Scientists from the Max Planck Institute for Molecular Cell Biology and Genetics in Dresden, Germany, along with a colleague from the University of Florida in the US, have been carrying out research into how transport proteins can move in cells without bumping into or sticking to anything. Using an ultra-sensitive microscopy method, the researchers have defined how the motor protein Kinesin-1 interacts with its "transport rails", the microtubules, based on a nanometer scale.
The motor protein stays at a distance of 17 nanometers from the microtubules, which explains how it manages to carry its load to its destination without collisions.
Cells are very similar to the Port of Hamburg: goods and commodities arrive, have to be classified, temporarily stored and subsequently dispatched. In both small and large cells, it is very important to avoid backups and collisions, as these transport processes are vital for every organism.
Motor proteins take care of transport in cells, carrying their goods back and forth like small containers. They need transport rails to accomplish this, otherwise they would float aimlessly in the cytoplasm. This role is performed by microtubules, among others, long thread-shaped structures about 25 nanometers in diameter and several micrometers in length, which extend through the whole of the cell. Motor proteins, of which kinesin-1 is a well-researched example, consist of a head, middle section and tail. They are considerably smaller than their transport rails.
Whether kinesin-1 is transporting individual cell organelles or other cargo, its head section moves forward step by step on a microtubule - the length of the step and the precise coordination of such steps have already been investigated in detail. It is also known how kinesin attaches the load to its tail. But how do the small motor proteins make sure that nothing gets caught up during transport? The crucial question is: how many nanometers from the microtubule does kinesin-1 hold the load during transport? Does this perhaps have anything to do with the previously unexplained role of the section between head and tail?
Naturally, it is not possible to simply measure nanometers with a ruler. For the scientists working at the MPI-CBG in Dresden, Jacob Kerssemakers from Stefan Diez’s Junior Research Group and Jonathon Howard (MPI-CBG) and Henry Hess (University of Florida, USA), analyzing a process in such a minute dimension presented a major challenge, both technically and in terms of methodology.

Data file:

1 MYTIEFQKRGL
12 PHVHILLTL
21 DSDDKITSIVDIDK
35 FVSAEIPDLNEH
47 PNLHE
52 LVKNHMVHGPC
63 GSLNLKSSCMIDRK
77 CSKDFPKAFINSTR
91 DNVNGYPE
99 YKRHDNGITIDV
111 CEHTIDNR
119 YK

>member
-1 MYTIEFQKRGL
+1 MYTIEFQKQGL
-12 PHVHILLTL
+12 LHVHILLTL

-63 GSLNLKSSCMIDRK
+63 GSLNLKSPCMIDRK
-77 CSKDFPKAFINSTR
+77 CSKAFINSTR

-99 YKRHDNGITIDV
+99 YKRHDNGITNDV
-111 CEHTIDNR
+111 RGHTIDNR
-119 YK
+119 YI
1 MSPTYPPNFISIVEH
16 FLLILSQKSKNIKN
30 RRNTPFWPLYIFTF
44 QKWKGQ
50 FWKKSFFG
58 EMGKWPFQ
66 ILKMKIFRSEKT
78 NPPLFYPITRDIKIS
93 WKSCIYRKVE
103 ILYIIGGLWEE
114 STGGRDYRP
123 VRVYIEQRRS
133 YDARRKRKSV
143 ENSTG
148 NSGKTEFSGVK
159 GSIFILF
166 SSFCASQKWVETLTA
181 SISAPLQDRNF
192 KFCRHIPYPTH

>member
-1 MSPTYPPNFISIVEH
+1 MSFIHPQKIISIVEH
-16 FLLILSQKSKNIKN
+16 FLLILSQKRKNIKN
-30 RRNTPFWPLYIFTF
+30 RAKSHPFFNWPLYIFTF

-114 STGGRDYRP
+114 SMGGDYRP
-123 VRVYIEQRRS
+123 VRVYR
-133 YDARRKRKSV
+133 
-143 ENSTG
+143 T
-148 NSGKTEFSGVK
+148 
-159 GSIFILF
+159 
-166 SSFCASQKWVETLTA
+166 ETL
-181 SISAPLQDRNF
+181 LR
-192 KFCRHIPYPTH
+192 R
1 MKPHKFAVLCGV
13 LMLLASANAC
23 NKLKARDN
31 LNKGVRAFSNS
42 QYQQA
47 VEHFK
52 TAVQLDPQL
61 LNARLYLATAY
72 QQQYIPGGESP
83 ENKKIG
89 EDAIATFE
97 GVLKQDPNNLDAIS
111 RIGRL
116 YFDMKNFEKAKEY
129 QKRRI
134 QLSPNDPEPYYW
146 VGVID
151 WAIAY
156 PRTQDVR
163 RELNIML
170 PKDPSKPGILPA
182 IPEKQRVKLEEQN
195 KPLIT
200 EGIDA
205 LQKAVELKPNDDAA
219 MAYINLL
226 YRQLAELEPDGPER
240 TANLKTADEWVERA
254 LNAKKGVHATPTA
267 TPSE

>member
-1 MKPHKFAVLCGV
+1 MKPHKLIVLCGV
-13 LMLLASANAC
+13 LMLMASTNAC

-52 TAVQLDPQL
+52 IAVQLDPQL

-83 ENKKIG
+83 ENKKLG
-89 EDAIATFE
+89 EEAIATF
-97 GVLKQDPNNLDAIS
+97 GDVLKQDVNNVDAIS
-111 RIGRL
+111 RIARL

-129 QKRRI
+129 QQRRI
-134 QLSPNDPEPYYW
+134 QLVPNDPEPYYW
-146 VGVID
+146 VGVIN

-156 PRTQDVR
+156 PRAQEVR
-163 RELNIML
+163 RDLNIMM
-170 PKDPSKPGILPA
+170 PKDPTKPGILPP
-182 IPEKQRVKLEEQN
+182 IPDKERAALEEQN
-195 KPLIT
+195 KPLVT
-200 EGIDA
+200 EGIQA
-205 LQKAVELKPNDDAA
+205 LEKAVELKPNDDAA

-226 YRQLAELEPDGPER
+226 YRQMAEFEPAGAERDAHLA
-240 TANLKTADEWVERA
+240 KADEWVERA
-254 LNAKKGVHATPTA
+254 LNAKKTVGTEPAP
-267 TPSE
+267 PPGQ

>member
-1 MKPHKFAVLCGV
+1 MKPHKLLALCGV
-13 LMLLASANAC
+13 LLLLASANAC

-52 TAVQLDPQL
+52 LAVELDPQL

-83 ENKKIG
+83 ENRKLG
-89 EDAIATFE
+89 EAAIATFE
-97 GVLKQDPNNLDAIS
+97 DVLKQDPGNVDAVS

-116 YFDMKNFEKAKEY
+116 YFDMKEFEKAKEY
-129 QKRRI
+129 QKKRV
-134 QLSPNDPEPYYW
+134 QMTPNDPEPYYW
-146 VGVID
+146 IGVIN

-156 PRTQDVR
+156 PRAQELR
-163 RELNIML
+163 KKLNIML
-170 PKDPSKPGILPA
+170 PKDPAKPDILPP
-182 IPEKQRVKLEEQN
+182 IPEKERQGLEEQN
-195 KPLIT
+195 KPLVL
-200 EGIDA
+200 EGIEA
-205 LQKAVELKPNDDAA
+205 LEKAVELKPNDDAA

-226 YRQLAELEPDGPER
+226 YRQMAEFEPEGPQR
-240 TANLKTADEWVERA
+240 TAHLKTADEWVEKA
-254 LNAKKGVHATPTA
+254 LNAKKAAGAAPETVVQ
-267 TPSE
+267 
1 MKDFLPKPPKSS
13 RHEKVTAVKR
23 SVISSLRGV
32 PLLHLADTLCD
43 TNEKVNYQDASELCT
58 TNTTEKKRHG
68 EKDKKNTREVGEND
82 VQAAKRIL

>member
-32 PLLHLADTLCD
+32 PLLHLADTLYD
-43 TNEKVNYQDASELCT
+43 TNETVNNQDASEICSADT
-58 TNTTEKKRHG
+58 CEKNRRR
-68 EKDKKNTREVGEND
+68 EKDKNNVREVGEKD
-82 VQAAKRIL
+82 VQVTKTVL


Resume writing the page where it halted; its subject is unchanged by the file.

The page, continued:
They accomplished this feat using a highly sensitive, indirect microscopy method, in which the researchers caused molecules to which they had previously administered a fluorescent dye to glide over a reflective silicon mirror. Depending on their distance from the surface, the molecules lit up to different degrees as a result of the interference effect (Fluorescence Interference Contrast: FLIC). Consequently, the distance is indirectly determined by the level of brilliance.
As large microtubule filaments are easier to perceive using this method than individual kinesin-1 molecules, the researchers injected them with the dye. "The whole system had to be turned upside down," explained Kerssemakers. Therefore the researchers did not directly measure the distance of the motor protein from the microtubule, but the distance that kinesin-1 holds the transport rails from the reflecting surface. To this end, they covered the reflective surface of the FLIC microscope with the motor proteins, to form a "kinesin lawn" so to speak. The "kinesin stalks" held the microtubules away, at precisely the distance at which the load otherwise glides along the rails.
After precisely calibrating the measuring system, the scientists finally calculated the distance. The result is 17 nanometers; the distance at which kinesin-1 keeps the microtubules or holds its cargo from the microtubules. This value is most expedient, as the majority of particles that become obstacles in cells are smaller than this gap. It would appear that this is how refined motor proteins succeed in getting cargo to its destination without any resistance or catching. Consequently, this finding quite literally sheds a light into another aspect of the dark intracellular transport channels.
Citation: Jacob Kerssemakers, Jonathon Howard, Henry Hess & Stefan Diez, The distance that kinesin-1 holds its cargo from the microtubule surface measured by fluorescence interference contrast microscopy, PNAS, October 24, 2006.
Source: Max Planck Society